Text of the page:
The biggest change in courtroom sections comes from the new addition of a jury, which is present for the majority of the cases set in England. Each of the six juror’s verdicts is represented by a literal giant set of scales set in the courtroom, with one side representing guilty and one innocence. On a handful of occasions, the jury is ready to present a guilty verdict and Ryu has to present a closing argument in an attempt to tip the balance. These involve hearing the reasons behind each juror’s decisions and pointing out apparent contradictions and as each member of the jury has a unique personality, they present unique challenges each time. Whilst it might take compelling logic to persuade an upstanding city banker in one case, for example, trying to present the argument logic to a distracted elderly woman is unlikely to yield results.
The excellent multi-witness cross-examination mechanics first introduced in the Professor Layton vs. Phoenix Wright: Ace Attorney spinoff also make an appearance here, allowing you to keep an eye on other witnesses’ reactions to statements being made. If a statement doesn’t add up, another witness might let out an audio or visual cue suggesting confusion, prompting you to jump in.
The Adventures of Herlock Sholmes
Despite being more than disappointed by the quality of the writing in the last three mainline Ace Attorney games, The Great Ace Attorney Chronicles represents a fantastic return to form for the series. Every recurring character is complex and likable, and the presence of a large overarching plot comfortably maintained my interest throughout the game’s unprecedentedly long 65-hour runtime. Each case is filled with countless twists and turns, and unlike many of the more simplistic cases from previous games, the increased complexity of events kept me from ever working out the solutions too soon.
I did notice that The Great Ace Attorney: Adventures feels considerably more somber than its sequel, but the shift towards the absurd is gradual enough that it wasn’t too distracting. It is also worth noting that both games present a fairly frank portrayal of period racism, with many of the British characters, including the rival prosecutor, being immediately apprehensive of the Japanese protagonist Ryunosuke’s integrity. Things never felt like they went too far, but the theme is present enough that it will likely make some players uncomfortable.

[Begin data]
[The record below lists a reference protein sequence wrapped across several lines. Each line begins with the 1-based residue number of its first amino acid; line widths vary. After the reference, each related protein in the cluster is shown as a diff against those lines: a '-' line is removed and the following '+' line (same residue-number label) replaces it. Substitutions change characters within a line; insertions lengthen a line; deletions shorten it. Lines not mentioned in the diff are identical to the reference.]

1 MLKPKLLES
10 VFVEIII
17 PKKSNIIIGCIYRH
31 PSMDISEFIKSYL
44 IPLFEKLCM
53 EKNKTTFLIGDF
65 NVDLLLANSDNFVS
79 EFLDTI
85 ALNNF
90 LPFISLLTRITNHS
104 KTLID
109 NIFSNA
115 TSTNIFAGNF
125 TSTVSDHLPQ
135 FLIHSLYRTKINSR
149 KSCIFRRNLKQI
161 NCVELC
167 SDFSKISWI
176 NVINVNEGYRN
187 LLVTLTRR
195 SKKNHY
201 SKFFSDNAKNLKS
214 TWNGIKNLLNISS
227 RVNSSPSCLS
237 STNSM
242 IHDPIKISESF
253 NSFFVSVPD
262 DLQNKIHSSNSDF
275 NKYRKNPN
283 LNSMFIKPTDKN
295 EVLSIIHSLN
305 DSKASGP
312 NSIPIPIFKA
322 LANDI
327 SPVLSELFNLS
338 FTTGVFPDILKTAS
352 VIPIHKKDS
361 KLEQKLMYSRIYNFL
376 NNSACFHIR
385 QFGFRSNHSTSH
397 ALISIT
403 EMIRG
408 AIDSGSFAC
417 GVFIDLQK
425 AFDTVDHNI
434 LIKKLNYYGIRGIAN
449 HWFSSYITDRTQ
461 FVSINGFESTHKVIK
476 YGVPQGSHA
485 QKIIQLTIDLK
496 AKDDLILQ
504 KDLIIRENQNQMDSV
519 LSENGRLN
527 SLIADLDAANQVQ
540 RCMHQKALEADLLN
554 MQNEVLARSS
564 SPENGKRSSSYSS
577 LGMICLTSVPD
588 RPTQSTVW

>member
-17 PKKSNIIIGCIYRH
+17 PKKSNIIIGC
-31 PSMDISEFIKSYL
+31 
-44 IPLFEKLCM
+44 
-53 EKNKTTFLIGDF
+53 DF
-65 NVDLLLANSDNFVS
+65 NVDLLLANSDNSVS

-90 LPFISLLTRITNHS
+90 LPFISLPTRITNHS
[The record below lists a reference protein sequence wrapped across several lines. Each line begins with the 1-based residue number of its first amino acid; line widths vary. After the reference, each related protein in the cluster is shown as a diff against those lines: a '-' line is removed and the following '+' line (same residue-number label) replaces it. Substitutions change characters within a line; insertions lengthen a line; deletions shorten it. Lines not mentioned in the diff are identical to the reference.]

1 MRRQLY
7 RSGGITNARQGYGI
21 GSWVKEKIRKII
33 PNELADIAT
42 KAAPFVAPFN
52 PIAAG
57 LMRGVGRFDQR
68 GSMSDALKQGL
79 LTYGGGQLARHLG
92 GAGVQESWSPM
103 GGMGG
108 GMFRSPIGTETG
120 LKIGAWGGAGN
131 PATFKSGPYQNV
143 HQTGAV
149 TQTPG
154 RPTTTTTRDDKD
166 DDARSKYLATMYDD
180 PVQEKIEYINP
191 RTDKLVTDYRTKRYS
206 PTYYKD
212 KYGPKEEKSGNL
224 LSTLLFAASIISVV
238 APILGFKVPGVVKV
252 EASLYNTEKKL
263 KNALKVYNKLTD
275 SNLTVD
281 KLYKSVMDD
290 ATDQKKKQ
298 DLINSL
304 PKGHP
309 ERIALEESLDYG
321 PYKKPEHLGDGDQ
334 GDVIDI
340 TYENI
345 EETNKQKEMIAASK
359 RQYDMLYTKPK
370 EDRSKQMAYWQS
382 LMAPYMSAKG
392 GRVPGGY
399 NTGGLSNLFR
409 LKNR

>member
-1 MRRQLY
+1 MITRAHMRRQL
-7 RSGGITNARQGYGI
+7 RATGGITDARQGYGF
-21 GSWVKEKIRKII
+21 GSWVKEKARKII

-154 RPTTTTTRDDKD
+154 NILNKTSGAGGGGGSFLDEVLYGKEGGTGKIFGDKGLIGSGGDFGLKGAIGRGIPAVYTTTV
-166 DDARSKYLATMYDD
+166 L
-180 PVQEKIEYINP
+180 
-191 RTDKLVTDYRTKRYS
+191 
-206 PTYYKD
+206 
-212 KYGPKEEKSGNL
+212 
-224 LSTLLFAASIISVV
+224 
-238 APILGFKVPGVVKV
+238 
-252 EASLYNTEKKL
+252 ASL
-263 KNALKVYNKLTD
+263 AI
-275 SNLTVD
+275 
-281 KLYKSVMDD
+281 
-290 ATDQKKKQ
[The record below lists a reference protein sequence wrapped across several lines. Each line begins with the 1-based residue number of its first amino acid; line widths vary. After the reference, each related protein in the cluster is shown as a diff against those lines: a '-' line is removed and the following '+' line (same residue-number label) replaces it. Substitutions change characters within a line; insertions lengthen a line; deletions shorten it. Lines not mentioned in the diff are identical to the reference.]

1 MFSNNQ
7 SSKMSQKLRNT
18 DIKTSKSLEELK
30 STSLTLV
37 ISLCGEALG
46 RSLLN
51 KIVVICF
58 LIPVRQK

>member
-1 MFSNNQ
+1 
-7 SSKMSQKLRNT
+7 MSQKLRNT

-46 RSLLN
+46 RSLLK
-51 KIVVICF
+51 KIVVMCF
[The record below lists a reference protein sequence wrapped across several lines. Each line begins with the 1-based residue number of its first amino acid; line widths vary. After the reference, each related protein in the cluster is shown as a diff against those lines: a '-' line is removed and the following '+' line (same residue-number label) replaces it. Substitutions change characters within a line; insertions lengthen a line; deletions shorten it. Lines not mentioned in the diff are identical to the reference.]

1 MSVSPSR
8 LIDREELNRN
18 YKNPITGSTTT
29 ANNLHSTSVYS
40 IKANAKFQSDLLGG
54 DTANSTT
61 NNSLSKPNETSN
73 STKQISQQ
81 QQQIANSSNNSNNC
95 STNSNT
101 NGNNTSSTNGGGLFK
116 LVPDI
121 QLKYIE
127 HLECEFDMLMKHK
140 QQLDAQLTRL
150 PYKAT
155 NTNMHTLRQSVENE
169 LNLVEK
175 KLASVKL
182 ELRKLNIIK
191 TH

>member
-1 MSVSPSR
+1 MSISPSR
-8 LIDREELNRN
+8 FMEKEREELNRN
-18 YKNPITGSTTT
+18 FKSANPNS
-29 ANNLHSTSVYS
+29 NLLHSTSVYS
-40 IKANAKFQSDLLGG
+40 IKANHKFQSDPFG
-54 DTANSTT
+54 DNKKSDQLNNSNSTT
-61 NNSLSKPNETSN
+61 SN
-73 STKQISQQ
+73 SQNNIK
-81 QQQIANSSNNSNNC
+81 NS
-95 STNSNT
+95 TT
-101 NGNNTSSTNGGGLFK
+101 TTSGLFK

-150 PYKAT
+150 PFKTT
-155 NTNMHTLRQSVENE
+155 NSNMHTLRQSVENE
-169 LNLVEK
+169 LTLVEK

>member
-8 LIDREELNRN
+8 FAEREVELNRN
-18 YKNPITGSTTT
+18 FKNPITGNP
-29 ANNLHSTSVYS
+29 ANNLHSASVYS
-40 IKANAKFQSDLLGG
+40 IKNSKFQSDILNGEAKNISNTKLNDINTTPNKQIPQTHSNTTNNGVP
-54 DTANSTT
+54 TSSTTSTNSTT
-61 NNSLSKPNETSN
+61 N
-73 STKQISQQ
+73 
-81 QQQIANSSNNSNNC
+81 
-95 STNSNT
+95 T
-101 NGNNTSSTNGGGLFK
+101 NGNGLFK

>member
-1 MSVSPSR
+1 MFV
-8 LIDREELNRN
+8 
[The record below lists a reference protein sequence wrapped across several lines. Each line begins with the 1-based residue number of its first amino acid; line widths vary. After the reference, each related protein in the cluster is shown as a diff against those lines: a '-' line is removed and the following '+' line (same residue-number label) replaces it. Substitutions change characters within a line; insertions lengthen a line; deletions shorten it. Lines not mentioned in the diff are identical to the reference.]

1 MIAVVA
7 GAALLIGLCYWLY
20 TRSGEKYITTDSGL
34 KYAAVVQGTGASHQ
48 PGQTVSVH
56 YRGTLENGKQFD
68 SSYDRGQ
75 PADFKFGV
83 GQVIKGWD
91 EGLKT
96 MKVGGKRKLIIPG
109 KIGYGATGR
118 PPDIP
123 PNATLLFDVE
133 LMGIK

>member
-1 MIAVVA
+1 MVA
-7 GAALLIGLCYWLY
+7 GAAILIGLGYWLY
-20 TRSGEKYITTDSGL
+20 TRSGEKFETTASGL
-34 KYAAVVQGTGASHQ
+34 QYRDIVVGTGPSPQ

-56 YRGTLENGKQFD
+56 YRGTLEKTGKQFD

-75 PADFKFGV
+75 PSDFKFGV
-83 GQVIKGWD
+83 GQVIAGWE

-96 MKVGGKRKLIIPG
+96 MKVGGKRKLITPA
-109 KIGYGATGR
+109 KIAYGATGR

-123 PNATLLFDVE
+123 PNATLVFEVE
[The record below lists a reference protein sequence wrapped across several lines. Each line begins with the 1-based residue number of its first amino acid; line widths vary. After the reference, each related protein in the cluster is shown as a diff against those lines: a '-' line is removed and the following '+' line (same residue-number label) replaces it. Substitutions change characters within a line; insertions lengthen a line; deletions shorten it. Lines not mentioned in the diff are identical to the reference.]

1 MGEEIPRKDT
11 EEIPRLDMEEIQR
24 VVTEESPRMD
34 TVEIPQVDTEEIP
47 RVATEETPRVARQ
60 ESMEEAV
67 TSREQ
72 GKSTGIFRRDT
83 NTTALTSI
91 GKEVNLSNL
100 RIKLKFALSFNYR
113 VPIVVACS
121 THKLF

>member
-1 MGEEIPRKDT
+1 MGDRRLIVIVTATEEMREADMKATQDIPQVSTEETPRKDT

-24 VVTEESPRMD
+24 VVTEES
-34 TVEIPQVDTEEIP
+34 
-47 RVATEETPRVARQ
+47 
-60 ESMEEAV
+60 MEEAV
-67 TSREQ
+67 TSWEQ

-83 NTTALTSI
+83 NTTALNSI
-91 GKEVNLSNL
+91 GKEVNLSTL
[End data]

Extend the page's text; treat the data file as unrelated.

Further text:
It was also a little disappointing that so much of Resolve is dependant on the events of its predecessor. All cases bar one are in some way a sequel to a previous case, with one even taking place retroactively a day after events from a case in Adventures. Although I’m glad that all of the plot threads which were set up in the first game were neatly brought together, the reuse of a huge number of characters, animations, music and even sometimes entire locations, likely as the result of budget constraints, certainly makes the second half of The Great Ace Attorney Chronicles feel a little less original than that which came before it.
Still, for die-hard Sherlock Holmes fans, there are throughout a shockingly high number of, sometimes fairly obscure, callbacks and references to the original novels to enhance your experience. Many of the cases are heavily based on Conan Doyle’s novels and even a player with a casual knowledge of the books is sure to appreciate the subversions of the more well-known stories like The Hound of the Baskervilles and the roles of popular characters like Lestrade and Gregson.
Wearing these influences on its sleeve, the overall narrative is comfortably one of the most refreshingly different and most accomplished stories we’ve seen in the series so far. One or two cases are notable lower points, especially a few hours into the second game, but the overall quality is indicative of years’ experience tweaking and refining the Ace Attorney formula. I would go so far as to describe The Great Ace Attorney: Adventures as a fundamentally perfect experience and, whilst Resolve isn’t quite on the same level, the overall package is still an incredibly worthwhile time.
The Great Ace Attorney Chronicles Review – True to its Name
Building upon the strong foundations of the games that came before it, this standalone reimagining consistently surprised me with its seeming desire to innovate at every turn. Multi-witness testimonies, a heart-pounding orchestral score, and the introduction of a unique jury system make this new entry in the franchise far more than just a new coat of paint. If you only play one Ace Attorney game in your lifetime, make it this one.
A copy of The Great Ace Attorney Chronicles for PC was provided to TechRaptor by the publisher. The game is also available on PlayStation 4 and Nintendo Switch.